Vegetation community changes in European woodlands amid a changing climate: a palaeoecological modelling perspective

Webb, Julia C ORCID: 0000-0002-1652-965X and Goodenough, Anne E ORCID: 0000-0002-7662-6670 (2021) Vegetation community changes in European woodlands amid a changing climate: a palaeoecological modelling perspective. Community Ecology. doi:10.1007/s42974-021-00057-4 (In Press)

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Abstract

Climate has an important role in shaping the composition and structure of woodlands. There is considerable uncertainty regarding how woodlands will respond to climate change over the next hundred years. To better understand likely responses to contemporary climate change, this paper analyses taxonomic richness, evenness and community similarity in palaeoeco-logical data from 31 European woodlands during an abrupt cooling and warming event c. 8200years ago. Repeated measures ANOVAs demonstrated there was no significant overall difference in richness or community evenness over time. A single significant pairwise contrast was found (richness decreased as climate warmed) but was short-lived, indicating that high-level effects were temporary. However, analysis of species turnover measured using community similarity revealed substantial changes (only 24% of species remained at some sites after climatic change), indicating that the actual species within that community had altered. General(ised) linear models showed variation in the direction and magnitude of community change was not related to the broadscale biogeographical variables of latitude, longitude or altitude. Our research has several impor-tant implications for practitioners involved in community ecology research and woodland management. Although site-level richness is largely unaffected, we caution that there will be considerable species turnover in woodlands as the climate warms. As species turnover at individual sites will have a negligible effect if driven by localised random processes, we recommend practitioners to consider long-term gamma diversity wherever possible. This shifts focus towards landscape-scale approaches that span generations rather than the typical 3–5-year span of funding, management plans and political cycles.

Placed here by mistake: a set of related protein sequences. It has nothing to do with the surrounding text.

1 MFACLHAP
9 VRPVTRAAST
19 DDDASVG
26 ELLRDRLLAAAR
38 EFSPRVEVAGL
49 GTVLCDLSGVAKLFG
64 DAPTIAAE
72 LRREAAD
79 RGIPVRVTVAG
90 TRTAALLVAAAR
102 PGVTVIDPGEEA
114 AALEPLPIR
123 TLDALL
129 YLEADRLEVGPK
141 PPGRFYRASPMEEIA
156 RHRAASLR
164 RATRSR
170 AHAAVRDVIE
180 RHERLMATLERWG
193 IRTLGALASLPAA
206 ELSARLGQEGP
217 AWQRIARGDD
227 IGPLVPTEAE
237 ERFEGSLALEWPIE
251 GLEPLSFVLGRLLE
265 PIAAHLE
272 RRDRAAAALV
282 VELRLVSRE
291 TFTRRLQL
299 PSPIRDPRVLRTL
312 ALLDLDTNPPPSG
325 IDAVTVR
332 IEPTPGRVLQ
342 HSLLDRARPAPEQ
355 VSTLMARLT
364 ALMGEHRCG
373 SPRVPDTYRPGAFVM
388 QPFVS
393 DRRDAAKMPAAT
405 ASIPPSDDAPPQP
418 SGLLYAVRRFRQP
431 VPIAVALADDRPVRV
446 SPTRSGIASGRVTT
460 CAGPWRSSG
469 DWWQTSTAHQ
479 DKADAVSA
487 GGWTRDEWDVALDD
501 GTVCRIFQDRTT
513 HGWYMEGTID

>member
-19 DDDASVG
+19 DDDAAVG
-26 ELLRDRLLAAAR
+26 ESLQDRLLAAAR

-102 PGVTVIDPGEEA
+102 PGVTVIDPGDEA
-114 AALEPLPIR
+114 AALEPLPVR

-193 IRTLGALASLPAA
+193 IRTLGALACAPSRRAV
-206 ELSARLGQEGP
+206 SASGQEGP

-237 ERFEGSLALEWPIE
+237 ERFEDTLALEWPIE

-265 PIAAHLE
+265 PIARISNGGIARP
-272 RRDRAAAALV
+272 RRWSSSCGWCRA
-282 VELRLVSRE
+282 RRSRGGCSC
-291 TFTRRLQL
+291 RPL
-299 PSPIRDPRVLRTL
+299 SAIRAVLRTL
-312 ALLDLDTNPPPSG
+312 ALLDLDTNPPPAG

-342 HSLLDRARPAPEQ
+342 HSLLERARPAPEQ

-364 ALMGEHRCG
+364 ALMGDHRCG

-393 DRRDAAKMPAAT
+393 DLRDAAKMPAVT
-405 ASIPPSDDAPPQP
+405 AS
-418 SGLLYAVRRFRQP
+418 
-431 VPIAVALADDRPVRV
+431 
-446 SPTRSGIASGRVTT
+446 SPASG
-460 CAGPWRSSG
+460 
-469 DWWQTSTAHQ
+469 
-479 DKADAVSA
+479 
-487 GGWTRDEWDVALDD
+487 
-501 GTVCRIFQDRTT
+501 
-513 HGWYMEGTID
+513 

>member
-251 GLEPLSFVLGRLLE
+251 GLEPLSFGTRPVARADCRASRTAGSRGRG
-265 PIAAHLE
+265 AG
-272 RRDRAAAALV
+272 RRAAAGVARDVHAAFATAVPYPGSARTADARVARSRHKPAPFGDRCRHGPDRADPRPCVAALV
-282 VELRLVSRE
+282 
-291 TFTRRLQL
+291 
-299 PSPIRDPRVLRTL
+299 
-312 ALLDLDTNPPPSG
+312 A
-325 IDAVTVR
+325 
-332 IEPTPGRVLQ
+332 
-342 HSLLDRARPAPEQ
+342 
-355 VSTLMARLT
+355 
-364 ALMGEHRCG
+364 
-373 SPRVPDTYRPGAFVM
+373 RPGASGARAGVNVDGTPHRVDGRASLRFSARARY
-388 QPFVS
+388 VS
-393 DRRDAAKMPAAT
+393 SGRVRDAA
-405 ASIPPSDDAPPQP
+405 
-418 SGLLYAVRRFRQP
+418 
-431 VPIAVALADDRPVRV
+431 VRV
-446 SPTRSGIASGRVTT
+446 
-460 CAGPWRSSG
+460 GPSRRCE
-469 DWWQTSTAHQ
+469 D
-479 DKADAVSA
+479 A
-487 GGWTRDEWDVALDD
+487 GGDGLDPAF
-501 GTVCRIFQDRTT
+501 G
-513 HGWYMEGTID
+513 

Item Type: Article
Article Type: Article
Uncontrolled Keywords: 8.2ka event; Climate change; Ecological stability; Community similarity; Diversity; Species turnover
Related records:
Subjects: Q Science > QK Botany
Divisions: Schools and Research Institutes > School of Natural & Social Sciences > Environmental Sciences
Research Priority Areas: Place, Environment and Community
Depositing User: Rhiannon Goodland
Date Deposited: 24 Sep 2021 09:29
Last Modified: 24 Sep 2021 09:29
URI: http://eprints.glos.ac.uk/id/eprint/10185

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